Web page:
We can all dream of a more equitable world; a world where a sense of fairness determines access to land for cultivation or for providing a place to live; a sense of proportion in respecting the needs of other people and other beings normally outside our sphere of awareness, a sense of a more general participation in the society of power and influence.
These fields of social justice, land-use, property, power and distribution of wealth are all profoundly Political concerns, yet common wisdom currently has it that politics is a dirty business steeped in self-interest and remote ideological squabbles. I, too, share the hope that we might, as Shelley`s “Unacknowledged Legislature”, effect a cultural shift through cultural endeavour – and this is a necessary, if long-term, project. Yet sooner or later the actual shift will need to be endorsed by Political institutions if they are to have real material influence. Our frequent reluctance to sully ourselves with Politics means that we too often effectively leave these matters to grubby, self-interested ideologues for whom such concerns are not anywhere near being on the agenda.
I’d like to tell you about an experiment I have been taking part in for the past four years. Here in Frome back in January 2011 we’d just had the third in a series of packed public meetings called to oppose heavy-handed austerity measures and inappropriate large-scale town centre developments. This evening it was a scheduled Town Council meeting at which it was proposed to cut, by 100%, the support grant given to the ‘Cheese & Grain’ – a large community hall used for markets, bands and bingo alike. This would certainly have meant its closure. There were probably 150 people at the meeting and many calmly stood up, each in turn, to present well-reasoned arguments against the proposed cut. At the end of this, the councillors engaged in no debate, nor did they acknowledge any of the points raised in the presentations. They simply put it to the vote and resolved to cut the grant. Afterwards in the pub there was outrage. Yet, although this was a critical moment, it was really only another symptom of the underlying malaise.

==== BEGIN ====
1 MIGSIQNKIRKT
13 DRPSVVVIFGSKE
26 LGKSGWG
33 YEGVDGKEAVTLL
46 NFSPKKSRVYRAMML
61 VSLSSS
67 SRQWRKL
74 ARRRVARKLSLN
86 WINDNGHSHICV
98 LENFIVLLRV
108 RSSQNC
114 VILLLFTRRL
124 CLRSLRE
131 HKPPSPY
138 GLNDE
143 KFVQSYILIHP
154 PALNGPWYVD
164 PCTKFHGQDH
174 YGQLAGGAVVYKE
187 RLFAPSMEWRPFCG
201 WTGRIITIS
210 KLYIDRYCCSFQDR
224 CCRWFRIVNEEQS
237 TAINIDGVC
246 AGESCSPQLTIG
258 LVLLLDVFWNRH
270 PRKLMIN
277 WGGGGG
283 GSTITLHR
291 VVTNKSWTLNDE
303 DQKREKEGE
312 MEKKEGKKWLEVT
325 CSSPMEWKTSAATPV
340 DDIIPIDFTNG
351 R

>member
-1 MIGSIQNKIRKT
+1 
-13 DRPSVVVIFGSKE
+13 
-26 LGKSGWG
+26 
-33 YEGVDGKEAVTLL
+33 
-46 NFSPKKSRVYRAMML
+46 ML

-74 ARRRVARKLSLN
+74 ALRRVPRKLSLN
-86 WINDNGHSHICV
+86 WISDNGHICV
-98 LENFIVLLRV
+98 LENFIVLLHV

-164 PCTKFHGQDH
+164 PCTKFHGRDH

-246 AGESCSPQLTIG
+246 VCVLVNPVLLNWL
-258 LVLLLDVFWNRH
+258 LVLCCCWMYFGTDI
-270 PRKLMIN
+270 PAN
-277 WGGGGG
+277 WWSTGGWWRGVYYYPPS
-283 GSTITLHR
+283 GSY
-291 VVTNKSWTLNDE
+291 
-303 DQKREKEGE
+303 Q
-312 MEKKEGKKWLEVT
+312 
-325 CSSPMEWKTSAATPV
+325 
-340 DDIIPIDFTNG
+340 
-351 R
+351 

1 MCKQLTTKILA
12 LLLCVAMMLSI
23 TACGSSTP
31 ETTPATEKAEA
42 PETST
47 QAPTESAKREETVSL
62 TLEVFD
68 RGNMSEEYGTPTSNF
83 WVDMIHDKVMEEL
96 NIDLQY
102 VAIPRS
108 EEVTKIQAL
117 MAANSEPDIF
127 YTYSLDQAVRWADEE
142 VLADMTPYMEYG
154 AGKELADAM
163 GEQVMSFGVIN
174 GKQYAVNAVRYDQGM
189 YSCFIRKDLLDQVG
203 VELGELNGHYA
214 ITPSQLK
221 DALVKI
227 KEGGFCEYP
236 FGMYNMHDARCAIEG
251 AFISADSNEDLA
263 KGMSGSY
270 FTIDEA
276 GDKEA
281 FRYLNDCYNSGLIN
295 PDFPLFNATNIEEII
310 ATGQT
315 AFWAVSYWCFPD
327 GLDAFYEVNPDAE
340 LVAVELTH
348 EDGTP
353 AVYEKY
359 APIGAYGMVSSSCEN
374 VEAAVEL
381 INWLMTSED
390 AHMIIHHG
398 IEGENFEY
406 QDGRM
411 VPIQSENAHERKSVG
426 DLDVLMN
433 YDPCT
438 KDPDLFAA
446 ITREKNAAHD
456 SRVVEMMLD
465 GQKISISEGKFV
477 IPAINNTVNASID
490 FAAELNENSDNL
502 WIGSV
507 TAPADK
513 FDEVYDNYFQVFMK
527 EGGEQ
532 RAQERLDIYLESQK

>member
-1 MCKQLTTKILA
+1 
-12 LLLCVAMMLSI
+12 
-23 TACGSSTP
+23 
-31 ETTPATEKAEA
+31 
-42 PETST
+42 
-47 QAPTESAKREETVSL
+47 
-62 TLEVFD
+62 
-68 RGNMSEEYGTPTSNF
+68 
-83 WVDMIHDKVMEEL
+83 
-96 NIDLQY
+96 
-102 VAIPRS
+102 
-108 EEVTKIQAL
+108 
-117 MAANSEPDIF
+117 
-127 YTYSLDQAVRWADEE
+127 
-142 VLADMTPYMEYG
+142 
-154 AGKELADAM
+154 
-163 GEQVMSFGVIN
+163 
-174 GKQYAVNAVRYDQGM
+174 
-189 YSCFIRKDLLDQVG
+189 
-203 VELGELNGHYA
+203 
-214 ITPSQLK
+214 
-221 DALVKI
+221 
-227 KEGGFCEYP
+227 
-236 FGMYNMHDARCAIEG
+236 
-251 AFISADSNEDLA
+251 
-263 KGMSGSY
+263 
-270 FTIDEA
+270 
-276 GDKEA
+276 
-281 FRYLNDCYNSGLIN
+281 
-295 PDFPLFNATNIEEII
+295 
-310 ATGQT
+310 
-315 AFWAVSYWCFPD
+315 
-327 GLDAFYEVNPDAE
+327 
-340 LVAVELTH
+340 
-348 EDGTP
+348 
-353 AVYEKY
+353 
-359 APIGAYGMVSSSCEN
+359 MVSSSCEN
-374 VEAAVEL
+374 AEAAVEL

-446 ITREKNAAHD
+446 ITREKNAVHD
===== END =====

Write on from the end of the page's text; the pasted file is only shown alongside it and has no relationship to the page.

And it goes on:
It is shockingly widespread wherein parish and town councils have come to embody mean and withered cultures which do not serve their constituents well, if at all. A significant proportion of councillors are routinely co-opted without election into vacant seats, or else elected unopposed because insufficient candidates can be found (being usually recruited from the diminishing and increasingly stagnant pools of party membership). They are predominantly retired and not a few have at some time been persuaded to stand as ‘paper-candidates’ only to find themselves inconveniently elected. Some are likely to be ‘professional councillors’ with (paid) seats in District and County Councils. It is, above all, certain that many of them will have been there for decades. We may, on occasion, find ourselves inclined to applaud government proposals to give more power to lower levels. But the reality is that many councils at these levels are moribund, dysfunctional and even downright corrupt.
Even before this fateful meeting a group of us had decided to try to mount a challenge at the upcoming election having seen an opportunity for greater town council influence in the Localism Act. Among our number were several with previous experience in Local Government, and even included a former CEO of a couple of big councils. We called ourselves Independents for Frome (IfF) and we soon found the full complement of 17 candidates. We ran a quirky and positive campaign and won 10 seats (against 4 Lib Dems and 3 Tories).